The lead in this “new” presence of the Church in the networks has been held by young people. They have created Facebook pages and Youtube channels where they continue to broadcast masses, catechesis, news programs, moments of prayer and training, etc. But above all, they have kept an eye on reality to enlighten it from faith. They do authentic journalistic work exercised by people who, for the most part, are not professionals of communication, but who have their hand in the pulse of time and intend to respond to each challenge from the only specialty that should not be lacking: Jesus Christ.
There aren’t a few of them. In almost all Cuban dioceses there are organized or lay groups that, in a personal way, respond to the missionary demand of their baptism, and have decided not to leave these spaces without Jesus Christ and their saving message, where so many and so many continually come.
It is large and varied the offer of sites or pages that can be visited on the networks. Communicators of faith in digital environments know that they face tremendous competition, and they also know that they must present the gospel so that it is not “something else.” In this world of communications, where the fun and interesting catches the largest audience, these digital missionaries are challenged to make the important thing interesting, to present it so that everyone can come into contact with the fascinating presence of Jesus Christ and the beauty of his Church.
On this path the first thing is to be, and to know how to be so that Christ is. Digital identity is important and is formed not only with what we publish, but also with what we share, comment on and react to. Who we are and how we behave in networks is exactly equivalent to Christian witness.
We communicate with everything, with what we say and with what we shut up. Every behavior throws a message. Silences are sometimes necessary, but often speak only of emptiness or non-existence. In the digital world, if you don’t publish, you’re not, you don’t exist.
When from the Church, for fear of failure, we prefer not to answer a message or refuse to give an answer because it is complex or lends itself to misinterpretations, we let others tell our story and judge our silence, surely in a way that is at least inaccurate. Then we miss an opportunity to show who we are and who Jesus is, the ultimate reason for all our work. This, unfortunately, has sometimes been our mistake.
It is true that not everyone has an obligation to profile the networks and remain active, some prefer not to be and deserve respect. But for the Church there is no choice. The Church lives to communicate and make Jesus Christ unforgettable. Where his people are, there must be the Church with his Light and His Salt. The Church of Christ cannot afford a bland content that does not bring new flavor of the gospel, or that does not illuminate what is important to the people, let alone give up the space of reflection and debate, renounting her word that, faithful to Jesus Christ, will always be new. Evasion, no comment is often the worst comment.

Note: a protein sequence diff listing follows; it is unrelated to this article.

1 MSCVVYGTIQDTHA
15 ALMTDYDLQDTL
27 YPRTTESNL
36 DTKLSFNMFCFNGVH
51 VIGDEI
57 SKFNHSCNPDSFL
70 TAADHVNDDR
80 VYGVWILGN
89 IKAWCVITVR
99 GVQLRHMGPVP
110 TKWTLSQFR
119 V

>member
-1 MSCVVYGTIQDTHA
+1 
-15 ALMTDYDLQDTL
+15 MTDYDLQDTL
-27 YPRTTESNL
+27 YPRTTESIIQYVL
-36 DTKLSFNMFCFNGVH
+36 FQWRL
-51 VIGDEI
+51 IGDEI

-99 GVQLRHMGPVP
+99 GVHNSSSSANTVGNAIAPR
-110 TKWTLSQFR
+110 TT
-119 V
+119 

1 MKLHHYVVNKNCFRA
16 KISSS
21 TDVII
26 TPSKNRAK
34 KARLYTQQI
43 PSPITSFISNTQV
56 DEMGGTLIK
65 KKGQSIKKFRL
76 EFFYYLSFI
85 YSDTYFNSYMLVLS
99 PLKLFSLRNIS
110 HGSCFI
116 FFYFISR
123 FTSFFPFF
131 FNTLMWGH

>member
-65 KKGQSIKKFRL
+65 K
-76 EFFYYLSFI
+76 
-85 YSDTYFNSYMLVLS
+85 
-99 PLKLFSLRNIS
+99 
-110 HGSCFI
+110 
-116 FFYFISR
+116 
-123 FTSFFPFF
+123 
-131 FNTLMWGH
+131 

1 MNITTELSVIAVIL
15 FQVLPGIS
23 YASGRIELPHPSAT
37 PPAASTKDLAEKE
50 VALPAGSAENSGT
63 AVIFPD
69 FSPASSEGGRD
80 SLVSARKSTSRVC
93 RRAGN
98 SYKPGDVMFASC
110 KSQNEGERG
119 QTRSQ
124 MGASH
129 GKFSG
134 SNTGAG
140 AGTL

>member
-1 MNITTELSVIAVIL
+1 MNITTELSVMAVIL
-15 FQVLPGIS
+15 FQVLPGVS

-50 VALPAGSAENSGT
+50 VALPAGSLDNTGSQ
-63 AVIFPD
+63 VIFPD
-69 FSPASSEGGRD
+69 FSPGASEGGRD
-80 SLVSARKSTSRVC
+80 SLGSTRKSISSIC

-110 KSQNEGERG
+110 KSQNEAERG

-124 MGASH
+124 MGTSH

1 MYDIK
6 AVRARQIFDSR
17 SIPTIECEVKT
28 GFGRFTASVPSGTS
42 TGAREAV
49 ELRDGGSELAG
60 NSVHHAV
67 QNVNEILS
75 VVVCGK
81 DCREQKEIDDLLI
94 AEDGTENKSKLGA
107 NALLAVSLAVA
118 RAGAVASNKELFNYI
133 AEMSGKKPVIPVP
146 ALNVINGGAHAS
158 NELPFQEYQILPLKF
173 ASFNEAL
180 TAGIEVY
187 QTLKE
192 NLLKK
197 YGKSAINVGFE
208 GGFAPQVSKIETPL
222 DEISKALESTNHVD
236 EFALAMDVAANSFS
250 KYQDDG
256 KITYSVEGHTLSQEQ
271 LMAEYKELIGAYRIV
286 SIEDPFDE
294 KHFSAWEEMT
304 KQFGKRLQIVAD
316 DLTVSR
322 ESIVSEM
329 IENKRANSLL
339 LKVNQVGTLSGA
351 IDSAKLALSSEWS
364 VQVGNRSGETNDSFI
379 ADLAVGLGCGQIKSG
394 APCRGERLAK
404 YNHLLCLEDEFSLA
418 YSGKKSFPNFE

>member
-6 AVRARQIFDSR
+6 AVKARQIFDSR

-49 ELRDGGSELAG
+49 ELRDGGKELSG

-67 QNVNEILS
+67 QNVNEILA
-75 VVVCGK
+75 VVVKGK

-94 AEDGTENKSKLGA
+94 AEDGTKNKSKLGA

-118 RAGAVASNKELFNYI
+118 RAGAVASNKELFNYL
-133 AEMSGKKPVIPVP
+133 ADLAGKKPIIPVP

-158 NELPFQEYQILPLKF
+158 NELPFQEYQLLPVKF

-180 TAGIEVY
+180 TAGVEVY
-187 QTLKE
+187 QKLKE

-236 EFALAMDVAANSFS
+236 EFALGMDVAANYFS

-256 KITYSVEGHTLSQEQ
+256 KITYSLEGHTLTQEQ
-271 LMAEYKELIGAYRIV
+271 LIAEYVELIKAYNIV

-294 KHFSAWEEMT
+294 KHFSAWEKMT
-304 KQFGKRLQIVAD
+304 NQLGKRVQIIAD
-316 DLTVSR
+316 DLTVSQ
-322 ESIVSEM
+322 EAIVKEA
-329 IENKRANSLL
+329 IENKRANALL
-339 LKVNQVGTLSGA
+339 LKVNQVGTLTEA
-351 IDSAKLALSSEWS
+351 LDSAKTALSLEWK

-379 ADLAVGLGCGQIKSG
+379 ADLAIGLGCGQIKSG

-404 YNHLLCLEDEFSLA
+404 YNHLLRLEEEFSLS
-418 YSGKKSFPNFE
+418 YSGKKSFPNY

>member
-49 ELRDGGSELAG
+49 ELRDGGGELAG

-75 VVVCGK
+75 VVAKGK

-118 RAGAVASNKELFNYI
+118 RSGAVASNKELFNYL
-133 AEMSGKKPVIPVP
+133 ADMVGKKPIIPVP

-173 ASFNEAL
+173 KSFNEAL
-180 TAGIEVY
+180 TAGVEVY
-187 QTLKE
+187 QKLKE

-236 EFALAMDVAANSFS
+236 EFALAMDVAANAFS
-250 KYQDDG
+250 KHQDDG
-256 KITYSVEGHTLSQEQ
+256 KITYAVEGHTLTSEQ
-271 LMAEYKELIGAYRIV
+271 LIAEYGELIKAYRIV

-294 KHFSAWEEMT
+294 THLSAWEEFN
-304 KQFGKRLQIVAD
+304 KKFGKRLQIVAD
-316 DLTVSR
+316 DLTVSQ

It is very good that the Church in Cuba through the faithful, parishes and other agents is increasingly present on the Internet, but it is not enough. This presence needs to be of higher quality. As we said before, it’s not just about being, it’s about knowing how to be, about being relevant. It is a question of illuminating from the gospel what is lived today, of embodying the message, so that the text, the image, the video that the Cuban finds standing on his phone, moves him not only to give a “like”, but also to influence his real life, in his faith, in his behavior, that is, that he compromises. This, for the Church, is to know how to be in the networks.
In this Cuba where we interact, review and discuss in public, the existence of a communication office continues to be missed. The Church needs this instance to analyze reality with evangelical criteria and to develop the Church’s official response to each new challenge. We need it to help us not to miss an opportunity to make the Word of God present, so that it may express the feeling of the pastors of the Church without giving rise to ambiguities or biased interpretations that tarnish the beautiful mission of the Church in Cuba, so that, as a beacon, it may serve as a guide to those who, in the great network, want to make present the Kingdom of God.
This 2020 closes for Cubans in the midst of an informative awakening, for which not only do we all know more about everyone, but we share what we do and think as a people, which has inevitable cultural and social consequences. A new Cuba emerges. May our presence as a Church on the Internet and on the networks give that Cuba the Christian content it needs, so that it may be the happy Cuba that God wants and yearns for our people. Ω